Decline is not Democratic
In, What Mattered in Energy Innovation This Year, MIT Technology Review assures us that we are living through twin surpluses of fossil fuel energy, brought about by our own resourcefulness:
Although renewable energy made impressive advances this year, its impact has been dwarfed by the changes caused by the surplus of cheap, abundant natural gas made possible by hydrofracturing—fracking—of shale deposits. It will also be hard for renewables to equal the impact of shale gas in the coming years.
Similar drilling technology has led to a surge of oil production in the United States that could have it rivaling the production of oil in Saudi Arabia. It’s led to credible estimates that within a couple of decades—with the help of rigorous fuel economy standards—North America could produce as much energy as it consumes.
In 2006, Dr Kenneth Deffeyes spoke at a Peak Oil conference sponsored by Rep Roscoe Bartlett. He told us that we were near the peak, or maybe a small plateau, of fossil fuel production. The following year, he fixed the date of maximum production as 16 December 2005.
Now, if you read the Peak Oil websites back then, the expectation was that all hell was going to break loose after the peak. After TSHTF, fuel supplies would dry up, workers would lose their jobs, food would stop arriving at supermarkets, money would be worthless and men with guns would roam the streets. To counter what has become known as the Mad Max scenario, we were supposed to arm ourselves, and stock up on firewood, or better yet, buy a mix of wooded and farmable land with good water so we could head for the hills.
In short, Peak Oil was supposed to hurt everyone, rich and poor alike. Dystopian books like Cormac McCarthy’s The Road (2006), or Jim Crace’s The Pesthouse (2007) or James Kunstler’s World Made by Hand (2008) painted worlds where everyone had to deal with scarcity, and some reverted to savagery while others tried to maintain some degree of civilization. Even the online novel Star’s Reach, which John Michael Greer started in 2009, describes a world where everyone has suffered more or less the same deprivations from Climate Change and Peak Oil.
But it hasn’t happened that way at all. Peak Oil did occur, and fuels have gotten more expensive, but businessmen have been very willing to do whatever it takes to keep some sort of fossil fuel (unconventional liquids) flowing to those with enough money to pay. As evidenced by food protests like the Arab Spring and jobs protests like Take the Square and Occupy Wall Street, there certainly has been suffering, but it has not been the slightest bit democratic, or even free market. There is a growing number of poor and jobless, but except when they turn to making meth, they are almost invisible. Most of the rest of us just keep our heads down and work harder for less pay and less buying power and less chance of secure retirement.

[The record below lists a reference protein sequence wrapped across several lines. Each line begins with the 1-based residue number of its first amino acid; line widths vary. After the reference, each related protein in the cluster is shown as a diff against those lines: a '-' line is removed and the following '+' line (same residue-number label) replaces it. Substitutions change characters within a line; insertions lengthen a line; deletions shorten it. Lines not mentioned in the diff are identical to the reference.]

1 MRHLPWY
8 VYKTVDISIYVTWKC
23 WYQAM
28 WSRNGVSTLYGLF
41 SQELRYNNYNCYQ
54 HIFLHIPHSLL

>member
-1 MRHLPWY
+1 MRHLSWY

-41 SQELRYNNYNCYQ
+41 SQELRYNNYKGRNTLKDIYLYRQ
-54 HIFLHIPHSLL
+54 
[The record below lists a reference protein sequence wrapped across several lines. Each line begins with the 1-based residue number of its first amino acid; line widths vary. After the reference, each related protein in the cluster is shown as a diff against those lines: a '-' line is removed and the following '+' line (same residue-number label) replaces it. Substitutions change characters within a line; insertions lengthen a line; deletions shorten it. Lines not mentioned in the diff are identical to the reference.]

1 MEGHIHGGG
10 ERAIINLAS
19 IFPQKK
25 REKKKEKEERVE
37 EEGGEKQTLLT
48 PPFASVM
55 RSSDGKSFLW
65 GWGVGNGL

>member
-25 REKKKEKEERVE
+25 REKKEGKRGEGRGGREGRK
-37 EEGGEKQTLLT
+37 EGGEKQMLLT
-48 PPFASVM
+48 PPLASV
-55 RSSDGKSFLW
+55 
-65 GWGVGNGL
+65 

It may soon get worse, though. On Resilience, formerly Energy Bulletin, Kurt Cobb thinks we’re in for a surprise:
There has been so much talk of the vast resource of natural gas now available to America in the form of shale deposits that it is practically unthinkable that U.S. natural gas production would actually fall. Of course, very low natural gas prices have led drillers to cut way back on drilling until the current glut is worked off and prices rise. What most people don’t know is that U.S natural gas production has essentially been flat so far in 2012.
ASPO President Kjell Aleklett debunks a WSJ article:
According to the [WSJ] graph, the USA will produce 33.1 trillion cubic feet of natural gas in 2040 compared to the 23 trillion cubic feet that was produced in 2011. At the recent ASPO-USA conference the Canadian geoscientist David Hughes presented his studies of shale gas production in the USA. The field from which the most gas is produced is Haynesville and it was interesting to note that this field had an “overall decline rate” 52%, i.e. if they stopped new drilling then production would decline very rapidly.
In, The Great Oil Swindle, Dr. Nafeez Mosaddeq Ahmed writes:
… Business Insider reports that far from being profitable, the shale gas industry is facing huge financial hurdles. “The economics of fracking are horrid”, observes US financial journalist Wolf Richter. “Production falls off a cliff from day one and continues for a year or so until it levels out at about 10 per cent of initial production.” The result is that “drilling is destroying capital at an astonishing rate, and drillers are left with a mountain of debt just when decline rates are starting to wreak their havoc. To keep the decline rates from mucking up income statements, companies had to drill more and more, with new wells making up for the declining production of old wells. Alas, the scheme hit a wall, namely reality.”
As for unconventional oil, Cobb continues:
Tight oil (often mistakenly referred to as shale oil) is typically extracted using the same method as shale gas. But, as a result, tight oil wells experience the same types of declines. Wells drilled into the Bakken formation in North Dakota show an annual production decline rate of around 40 percent. As the rate of production grows from this deposit, more and more effort will have to be devoted to simply replacing production from wells that are swiftly declining. Already production increases are slowing. …
So essentially we are allowing the wealthy to impose long term ravages on the earth for short term rewards. We’re even financing it. And when those rewards stop arriving, the wealthy will once again turn to the government, and our taxes to finance the next scheme.